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The fan yao

The term ‘fan yao‘ – literally, the ‘reverse line’ – was coined by Bradford Hatcher to describe the line that ‘reverses’ the change of a single changing line. (For instance, 1.3 changes to 10, and 10.3 changes to 1: 10.3 and 1.3 are one another’s fan yao.)

The fan yao can be helpful on its own, though it’s best understood as part of a pathway of four related lines including your changing line, for a deep exploration of its themes and resonances. There’s a short course on line pathways inside Change Circle, including…

  1. An introduction to the four lines of the pathway and how to find them.
  2. An explanation of the fan yao and how to use it in readings
  3. …and the qian yao or ‘paired line’
  4. …and the ‘hidden line’ that completes the pathway.
  5. An alternative pathway you can follow when your cast hexagram is in a complementary pair.
  6. An example ‘walk’ round a complete line pathway.

It’ll get you started including line pathways in your own ‘deep dive’ readings. But here’s Module 2 from the course for you now, as a taster, about the fan yao –

Join or log in to Change Circle to access the full course.

Finding the fan yao

Finding the fan yao

Each changing line you cast has its individual ‘step of change’: the hexagram created by changing that line alone. So if you cast 42.2.6 to 60, the steps of change would be…

  • Hexagram 61 for line 2 (42.2 zhi 61)
  • Hexagram 3 for line 6 (42.6 zhi 3).

42.2.6 showing steps of change 61 & 3

The fan yao is the corresponding line in the step of change that ‘comes back’ to the cast hexagram:

  • the fan yao of 42.2 (zhi 61) is 61.2 (zhi 42);

42.2/61.2 fan yao

  • the fan yao of 42.6 (zhi 3) is 3.6 (zhi 42).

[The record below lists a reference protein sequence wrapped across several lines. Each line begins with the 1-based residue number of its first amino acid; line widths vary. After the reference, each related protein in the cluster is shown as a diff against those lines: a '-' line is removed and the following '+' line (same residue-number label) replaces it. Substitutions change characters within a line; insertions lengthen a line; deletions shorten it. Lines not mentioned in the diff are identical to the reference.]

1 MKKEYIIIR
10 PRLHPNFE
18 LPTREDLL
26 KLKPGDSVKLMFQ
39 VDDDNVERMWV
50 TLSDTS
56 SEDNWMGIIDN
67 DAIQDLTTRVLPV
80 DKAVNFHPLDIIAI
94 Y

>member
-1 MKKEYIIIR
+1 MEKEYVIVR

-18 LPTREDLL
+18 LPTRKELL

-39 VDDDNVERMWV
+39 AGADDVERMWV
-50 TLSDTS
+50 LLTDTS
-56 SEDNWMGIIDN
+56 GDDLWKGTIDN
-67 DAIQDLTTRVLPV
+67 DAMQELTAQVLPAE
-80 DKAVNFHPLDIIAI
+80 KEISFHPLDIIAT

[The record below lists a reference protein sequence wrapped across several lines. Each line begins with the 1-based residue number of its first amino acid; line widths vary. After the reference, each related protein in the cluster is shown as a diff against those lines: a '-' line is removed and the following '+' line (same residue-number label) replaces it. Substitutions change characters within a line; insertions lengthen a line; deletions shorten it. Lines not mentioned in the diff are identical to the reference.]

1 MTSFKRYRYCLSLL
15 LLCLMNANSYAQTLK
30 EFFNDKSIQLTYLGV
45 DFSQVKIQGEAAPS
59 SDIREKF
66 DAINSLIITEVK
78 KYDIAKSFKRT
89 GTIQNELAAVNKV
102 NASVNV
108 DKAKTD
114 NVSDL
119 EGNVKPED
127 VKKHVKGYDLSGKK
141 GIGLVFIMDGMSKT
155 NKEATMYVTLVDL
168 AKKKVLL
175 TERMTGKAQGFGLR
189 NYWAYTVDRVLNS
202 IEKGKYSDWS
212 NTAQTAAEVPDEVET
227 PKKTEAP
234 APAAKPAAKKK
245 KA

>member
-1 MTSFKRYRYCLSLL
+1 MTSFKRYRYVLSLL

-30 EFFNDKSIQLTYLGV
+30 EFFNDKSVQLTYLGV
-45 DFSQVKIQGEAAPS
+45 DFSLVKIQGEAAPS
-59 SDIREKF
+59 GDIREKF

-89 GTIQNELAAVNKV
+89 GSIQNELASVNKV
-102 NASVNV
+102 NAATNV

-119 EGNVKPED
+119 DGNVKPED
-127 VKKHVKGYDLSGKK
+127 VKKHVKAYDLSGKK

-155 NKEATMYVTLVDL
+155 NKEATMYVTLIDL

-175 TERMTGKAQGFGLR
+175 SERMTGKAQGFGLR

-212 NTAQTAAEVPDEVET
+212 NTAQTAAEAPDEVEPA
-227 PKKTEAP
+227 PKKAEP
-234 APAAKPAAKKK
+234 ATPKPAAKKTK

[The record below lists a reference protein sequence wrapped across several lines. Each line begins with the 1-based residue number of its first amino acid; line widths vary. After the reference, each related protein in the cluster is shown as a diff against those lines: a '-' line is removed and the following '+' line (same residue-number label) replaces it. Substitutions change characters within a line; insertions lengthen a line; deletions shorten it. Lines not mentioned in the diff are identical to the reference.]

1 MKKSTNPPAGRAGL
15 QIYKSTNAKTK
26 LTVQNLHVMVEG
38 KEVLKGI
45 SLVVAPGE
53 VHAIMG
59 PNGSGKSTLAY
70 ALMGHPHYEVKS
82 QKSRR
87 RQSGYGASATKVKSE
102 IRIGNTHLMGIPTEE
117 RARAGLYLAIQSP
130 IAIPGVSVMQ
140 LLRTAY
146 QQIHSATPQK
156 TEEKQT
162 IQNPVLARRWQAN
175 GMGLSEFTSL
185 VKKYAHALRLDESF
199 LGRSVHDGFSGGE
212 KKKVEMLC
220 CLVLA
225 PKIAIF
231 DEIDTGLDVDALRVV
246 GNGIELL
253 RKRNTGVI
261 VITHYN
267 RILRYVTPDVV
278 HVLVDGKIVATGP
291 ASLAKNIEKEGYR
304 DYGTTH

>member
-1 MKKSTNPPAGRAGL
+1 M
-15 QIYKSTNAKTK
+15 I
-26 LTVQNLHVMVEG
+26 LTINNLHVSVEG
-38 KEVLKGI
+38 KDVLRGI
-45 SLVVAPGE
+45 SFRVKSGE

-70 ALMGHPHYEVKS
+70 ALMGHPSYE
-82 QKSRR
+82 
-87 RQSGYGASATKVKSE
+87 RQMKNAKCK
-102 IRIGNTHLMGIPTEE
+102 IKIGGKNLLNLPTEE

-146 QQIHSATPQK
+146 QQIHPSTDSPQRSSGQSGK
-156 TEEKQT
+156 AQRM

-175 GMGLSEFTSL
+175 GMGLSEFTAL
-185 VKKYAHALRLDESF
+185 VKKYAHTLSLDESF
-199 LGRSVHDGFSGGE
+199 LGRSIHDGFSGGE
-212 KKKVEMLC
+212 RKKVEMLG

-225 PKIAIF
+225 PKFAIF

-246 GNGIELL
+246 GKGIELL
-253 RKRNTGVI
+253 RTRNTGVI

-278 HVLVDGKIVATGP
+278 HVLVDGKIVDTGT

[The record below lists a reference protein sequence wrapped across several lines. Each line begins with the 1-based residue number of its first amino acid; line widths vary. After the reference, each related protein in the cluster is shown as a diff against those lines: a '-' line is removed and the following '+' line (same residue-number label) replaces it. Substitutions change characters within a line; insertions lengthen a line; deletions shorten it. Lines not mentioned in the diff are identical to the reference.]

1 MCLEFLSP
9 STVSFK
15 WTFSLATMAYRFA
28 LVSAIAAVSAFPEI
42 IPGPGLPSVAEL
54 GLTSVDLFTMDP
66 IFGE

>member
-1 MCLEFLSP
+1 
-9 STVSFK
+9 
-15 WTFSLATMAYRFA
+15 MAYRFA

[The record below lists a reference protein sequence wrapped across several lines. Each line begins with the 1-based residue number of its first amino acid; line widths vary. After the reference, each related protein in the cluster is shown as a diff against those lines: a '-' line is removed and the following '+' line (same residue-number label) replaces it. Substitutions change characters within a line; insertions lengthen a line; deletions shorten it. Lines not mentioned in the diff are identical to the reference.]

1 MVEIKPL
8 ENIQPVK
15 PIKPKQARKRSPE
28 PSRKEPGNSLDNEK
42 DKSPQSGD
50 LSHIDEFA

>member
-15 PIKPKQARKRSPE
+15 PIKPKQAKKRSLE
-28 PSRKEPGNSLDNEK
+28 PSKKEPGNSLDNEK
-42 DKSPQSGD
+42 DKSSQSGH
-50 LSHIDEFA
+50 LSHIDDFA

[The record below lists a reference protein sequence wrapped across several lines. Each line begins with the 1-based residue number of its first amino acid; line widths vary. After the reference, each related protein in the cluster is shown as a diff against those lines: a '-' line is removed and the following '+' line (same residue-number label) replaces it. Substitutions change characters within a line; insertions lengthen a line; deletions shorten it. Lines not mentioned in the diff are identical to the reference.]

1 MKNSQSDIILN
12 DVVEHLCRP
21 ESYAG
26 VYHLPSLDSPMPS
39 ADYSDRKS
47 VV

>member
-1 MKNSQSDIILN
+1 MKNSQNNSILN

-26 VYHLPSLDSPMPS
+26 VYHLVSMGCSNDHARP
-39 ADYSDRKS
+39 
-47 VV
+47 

42.6/ 3.6 fan yao

What the fan yao shows

What the fan yao shows

A fan yao is part of the line’s zhi gua (or ‘step of change’). The zhi gua might show

  • a quality of the cast hexagram highlighted by this moving line,
  • a direction or tendency of the cast hexagram (expressed in the moving line), or
  • what this line is about for you (as a ‘miniature relating hexagram’).

Just as the moving line shows you exactly where you are in the cast hexagram, so the fan yao can show what’s specific and personal to you in the ‘miniature relating hexagram’ of the zhi gua. In practice, that tends to mean it shows you the emotional world under the surface of the line: a feeling, experience or belief.

Hence this is not the place to look for answers or advice; instead, it can offer you the sense of being recognised and acknowledged  by the Yi – whether or not you’re ‘getting’ the reading, at least you know the Oracle ‘gets’ you. It can also offer emotional insight, showing you motivations, or how something feels, or why it might feel that way.


sea floor seen from underwater




‘Beauty in a hilltop garden. A roll of silk: small, so small. Shame. In the end, good fortune.’


‘With the king’s presence, there is a home. Do not worry. Good fortune.’

The shame you feel when your contribution is so small – where does that come from? Perhaps from a feeling of responsibility: the king ought to be able to guarantee security and plenty for everyone within this space. Or if you cast 37.5 – why might you be worried? Perhaps because of fears you can’t contribute enough. I cast 22.5 in March 2020, asking for advice on running the local Stroke Club during the pandemic. “We can’t have no Club until July,” I wrote, feeling a huge responsibility to provide for these people. Well… you know how that turned out. Weekly online meetings are not as good a ‘home’ as meeting in person, but they’re a whole lot better than nothing.


‘No mistake.’

That’s clear enough, but why might we think there was a mistake? 54.1

‘Maiden marries as a younger sister. Lame, can still walk. Setting out to bring order: good fortune.’

Because we’re at a disadvantage, because we’re limping, though we can still make progress.